Sunday, June 21, 2009


I've always been overly sensitive to the very idea of blood.  So having my blood taken by choice always seemed odd to me.  Why would I want to volunteer to have a needle in my arm for an extended period of time?  

When I found out I needed to know what type blood I have, I began to consider all the options.  There are several methods I could have chosen is which they could have taken a small amount of blood and analyzed it.  But if I HAD to be stuck like a pin cushion with a needle than why shouldn't someone benefit from it?

Later one of the ladies told me that for someone with my hyper needle paranoia to come in alone for my first time donating was extremely abnormal.  Oops, I didn't even think of bringing someone for moral support!  Anyway, my Dad raised me to face my fears - assuming that most of them weren't as bad as I'd built them up to be in my head anyway.

I decided around lunch time on Friday I was going to donate.  Just this once.  I dreaded it for the next 3 hours while I waited for my time at work to be over.  Thank goodness I was getting off early or I would have managed to talk myself out of donating by 5:00.  

Dixie who took my phone call to schedule my appointment assured me that they would help me through the entire process and it wouldn't be nearly as bad as I thought.  She recognized me by my voice when I arrived a few hours later.  I think all 3 ladies present could tell I was about to have a meltdown.

They managed to get me into the interrogation room with only slight prodding.  Where I dutifully answered to 'no' to the necessary questions like, 'have you ever accepted payment for sex'.  Insert awkward laugh here as I told her I teach abstinence education and she could probably skip some of these questions.  She didn't find that as funny as I.

I AM my Daddy's daughter because in true Christensen fashion when we're terrified, we laugh.  My Dad use to do this every time I'd force him to ride a roller coaster with me at Busch Gardens.  Sorry for mocking you Dad, I totally do it too!

They pricked my finger and checked my iron levels and found that I was a 16.5 (only had to be a 12.5 to donate).  Secretly I was wishing I wouldn't be allowed too.  Then I could pat myself on the back for trying and never ever try again.  No such luck.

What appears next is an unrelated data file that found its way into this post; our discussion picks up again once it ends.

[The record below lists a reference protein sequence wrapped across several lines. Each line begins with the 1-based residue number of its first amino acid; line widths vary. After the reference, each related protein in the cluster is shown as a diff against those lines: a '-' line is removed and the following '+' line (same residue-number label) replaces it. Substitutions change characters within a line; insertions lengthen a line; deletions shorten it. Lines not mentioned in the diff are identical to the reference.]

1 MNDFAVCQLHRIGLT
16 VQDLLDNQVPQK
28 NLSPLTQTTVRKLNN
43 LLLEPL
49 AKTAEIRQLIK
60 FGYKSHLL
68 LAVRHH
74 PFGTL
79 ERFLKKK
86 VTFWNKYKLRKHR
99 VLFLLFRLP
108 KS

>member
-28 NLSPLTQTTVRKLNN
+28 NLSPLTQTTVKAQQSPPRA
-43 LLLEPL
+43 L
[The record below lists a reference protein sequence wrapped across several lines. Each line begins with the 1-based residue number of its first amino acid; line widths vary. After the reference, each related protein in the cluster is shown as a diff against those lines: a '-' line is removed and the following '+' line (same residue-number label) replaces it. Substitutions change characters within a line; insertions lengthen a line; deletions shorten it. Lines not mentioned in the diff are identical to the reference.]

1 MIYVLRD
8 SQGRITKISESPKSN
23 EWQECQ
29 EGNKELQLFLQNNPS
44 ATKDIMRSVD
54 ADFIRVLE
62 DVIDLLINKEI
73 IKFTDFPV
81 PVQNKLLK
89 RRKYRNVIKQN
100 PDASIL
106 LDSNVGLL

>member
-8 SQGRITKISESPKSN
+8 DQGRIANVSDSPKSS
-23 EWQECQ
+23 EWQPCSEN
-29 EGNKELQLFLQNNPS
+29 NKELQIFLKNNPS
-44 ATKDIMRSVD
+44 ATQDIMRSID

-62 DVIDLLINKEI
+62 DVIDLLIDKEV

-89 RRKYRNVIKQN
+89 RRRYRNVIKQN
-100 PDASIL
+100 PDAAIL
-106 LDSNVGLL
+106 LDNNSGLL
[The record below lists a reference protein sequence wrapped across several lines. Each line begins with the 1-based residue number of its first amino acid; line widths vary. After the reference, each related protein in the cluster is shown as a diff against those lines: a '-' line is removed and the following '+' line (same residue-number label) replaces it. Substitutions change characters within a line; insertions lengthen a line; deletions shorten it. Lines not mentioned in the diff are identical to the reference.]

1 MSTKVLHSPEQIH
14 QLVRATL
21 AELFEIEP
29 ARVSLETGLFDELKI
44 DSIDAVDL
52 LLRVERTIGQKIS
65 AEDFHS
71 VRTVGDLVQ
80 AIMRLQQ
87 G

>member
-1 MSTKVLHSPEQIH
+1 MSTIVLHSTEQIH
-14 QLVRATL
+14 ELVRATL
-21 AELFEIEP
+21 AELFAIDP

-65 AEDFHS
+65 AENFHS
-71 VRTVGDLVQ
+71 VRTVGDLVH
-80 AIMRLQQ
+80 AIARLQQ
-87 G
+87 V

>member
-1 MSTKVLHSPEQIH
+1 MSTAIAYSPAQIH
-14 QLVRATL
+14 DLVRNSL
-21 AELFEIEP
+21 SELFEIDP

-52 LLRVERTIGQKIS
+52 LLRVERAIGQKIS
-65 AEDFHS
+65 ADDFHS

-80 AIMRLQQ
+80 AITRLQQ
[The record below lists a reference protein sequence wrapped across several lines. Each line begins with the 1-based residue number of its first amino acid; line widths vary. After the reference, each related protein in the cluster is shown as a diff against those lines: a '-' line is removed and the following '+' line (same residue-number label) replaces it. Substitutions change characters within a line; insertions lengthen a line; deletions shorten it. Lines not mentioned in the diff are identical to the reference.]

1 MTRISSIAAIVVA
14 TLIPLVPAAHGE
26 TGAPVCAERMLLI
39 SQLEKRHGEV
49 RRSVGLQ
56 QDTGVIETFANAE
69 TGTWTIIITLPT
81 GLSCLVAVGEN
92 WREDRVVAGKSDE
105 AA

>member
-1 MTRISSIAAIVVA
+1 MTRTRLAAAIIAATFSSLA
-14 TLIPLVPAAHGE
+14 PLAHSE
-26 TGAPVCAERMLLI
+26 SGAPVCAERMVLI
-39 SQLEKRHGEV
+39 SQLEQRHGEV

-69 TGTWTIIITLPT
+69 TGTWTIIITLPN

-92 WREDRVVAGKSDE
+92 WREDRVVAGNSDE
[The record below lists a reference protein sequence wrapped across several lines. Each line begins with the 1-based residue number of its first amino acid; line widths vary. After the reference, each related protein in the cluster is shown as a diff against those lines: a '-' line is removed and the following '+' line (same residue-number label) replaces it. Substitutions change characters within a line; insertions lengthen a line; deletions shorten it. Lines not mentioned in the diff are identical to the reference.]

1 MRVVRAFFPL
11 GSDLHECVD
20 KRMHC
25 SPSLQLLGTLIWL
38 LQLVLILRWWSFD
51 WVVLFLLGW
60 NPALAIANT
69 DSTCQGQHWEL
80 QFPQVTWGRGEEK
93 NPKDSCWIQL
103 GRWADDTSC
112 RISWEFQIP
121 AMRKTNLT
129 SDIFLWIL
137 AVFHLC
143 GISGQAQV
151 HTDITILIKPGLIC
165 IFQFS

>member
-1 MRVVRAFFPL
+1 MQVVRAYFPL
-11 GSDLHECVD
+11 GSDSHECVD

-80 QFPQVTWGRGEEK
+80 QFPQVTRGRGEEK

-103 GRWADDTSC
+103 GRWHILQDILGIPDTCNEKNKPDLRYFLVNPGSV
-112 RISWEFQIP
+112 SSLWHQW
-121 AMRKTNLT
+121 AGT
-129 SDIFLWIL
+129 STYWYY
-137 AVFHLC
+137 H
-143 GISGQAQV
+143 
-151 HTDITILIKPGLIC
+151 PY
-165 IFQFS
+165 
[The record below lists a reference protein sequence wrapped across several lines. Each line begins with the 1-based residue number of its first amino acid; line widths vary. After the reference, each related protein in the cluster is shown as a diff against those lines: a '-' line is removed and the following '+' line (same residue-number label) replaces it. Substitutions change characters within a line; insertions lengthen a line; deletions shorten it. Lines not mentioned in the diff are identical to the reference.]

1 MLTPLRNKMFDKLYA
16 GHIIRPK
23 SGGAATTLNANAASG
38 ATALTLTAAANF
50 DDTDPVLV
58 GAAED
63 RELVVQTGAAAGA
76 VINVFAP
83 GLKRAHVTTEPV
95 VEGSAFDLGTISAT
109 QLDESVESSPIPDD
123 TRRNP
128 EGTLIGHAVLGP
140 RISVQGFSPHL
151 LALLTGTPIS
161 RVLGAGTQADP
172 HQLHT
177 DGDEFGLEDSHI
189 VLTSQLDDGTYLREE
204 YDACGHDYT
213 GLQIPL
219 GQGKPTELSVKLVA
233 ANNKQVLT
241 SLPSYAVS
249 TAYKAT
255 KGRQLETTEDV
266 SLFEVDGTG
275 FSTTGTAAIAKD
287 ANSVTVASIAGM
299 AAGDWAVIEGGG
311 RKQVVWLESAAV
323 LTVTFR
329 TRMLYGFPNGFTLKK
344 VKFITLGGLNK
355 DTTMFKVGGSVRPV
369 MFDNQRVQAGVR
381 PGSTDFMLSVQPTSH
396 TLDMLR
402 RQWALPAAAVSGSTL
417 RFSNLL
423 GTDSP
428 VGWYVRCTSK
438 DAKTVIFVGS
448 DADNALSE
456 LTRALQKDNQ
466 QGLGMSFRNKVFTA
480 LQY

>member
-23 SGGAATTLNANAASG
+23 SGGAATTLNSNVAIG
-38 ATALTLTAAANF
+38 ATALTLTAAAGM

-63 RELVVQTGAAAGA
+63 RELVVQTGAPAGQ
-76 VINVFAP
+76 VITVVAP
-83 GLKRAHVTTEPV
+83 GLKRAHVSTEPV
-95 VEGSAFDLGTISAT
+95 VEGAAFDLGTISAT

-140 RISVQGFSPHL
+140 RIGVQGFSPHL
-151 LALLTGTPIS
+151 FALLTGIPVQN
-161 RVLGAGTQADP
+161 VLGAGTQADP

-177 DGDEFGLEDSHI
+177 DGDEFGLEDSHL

At this point the lady did encourage me by saying, ' the blood you donate today will save 3 lives'.  Shoot.  Guilt trip much?  Though she intended to be affirming me in my decision, I found myself scolding myself internally for wanting to back out.  I could handle 10 minutes of pure panic to save 3 lives, couldn't I?

Panic attack number 2398320 of the day happened when they brought me to the cot I was to lay on during the process.  The man next to me looked about 100 years old huddled under a blanket looking purely tortured.  I shrieked, 'what'd you do to him?!'.  They assured me that he was fine, a regular platelet donor.  I assure YOU that he was NOT fine.  I about got heroic and tried to free him...

Have you ever had one of those moments where you think if people would turn their heads for 30 seconds you'd bolt?  I have.  All I could think was 'I can't do this I can't do this'.  But those dang ladies were so nice and encouraging, how could I just leave now?

They encouraged me not to look at the needle.  No objections here.  It hurt when they put the needle in but not unbearably so.  Then they gave me a stress ball to squeeze but I could barely squeeze it I had psyched myself out so bad my hands were all tingly with heebie-geebies.  They noticed I wasn't really squeezing and then gave me a kid sized stress ball since my hands are so small anyway.  I tried to squeeze that some but was a weenie and didn't do the best job they've ever seen.  The hand in my blood giving arm was like ice.  Still don't know why and they didn't either.  Nerves probably.

I survived!

Ivoney & Dixie were a real riot and they insisted on taking my picture with my blood (featured above). They took 3, including one after they said 'it's just like twilight!'.  I wonder if that movie helped blood banks?  They put a blood donor had on me and took more pics.  Way to document the moment in which I'm trying to recover from one of the single most traumatic experiences of my life!  Thanks ladies.

Dad called as I was waiting to regain feeling in my legs so I could go home.  I answered and was chatting with him when Ivoney snatched my phone and decided to chat with him herself.  She told him how fabulous a daughter he's raised and told him he should donate blood too. Ha ha.  10 bucks says he did not.

I admit to being glad it's over...but I may make myself try again sometime.  Here's to saving lives one drama filled afternoon at a time!


Oh yeah, I'm B+ ... : ]


Jessica Corbin said...

LOL! I can't believe you out of all people touched your blood bag. I love you!

Lisa said...

I'm deathly afraid of giving blood as well. Needles in my arms (immunizations) don't bother me as much as the thought of a needle going into my veins. Perhaps it's because I was poked and prodded a lot as a child (I suffered migraines)and I have a scar by my vein that makes it look like I'm an addict or something :-) Your blog is encouraging though- I keep telling myself I'll do it one day... I think it might help me conquer my fears!!

Becca Christensen said...

I think I'm going to organize a group to go donate all together - a group of people, like me, who are scared of needles. Moral support - key.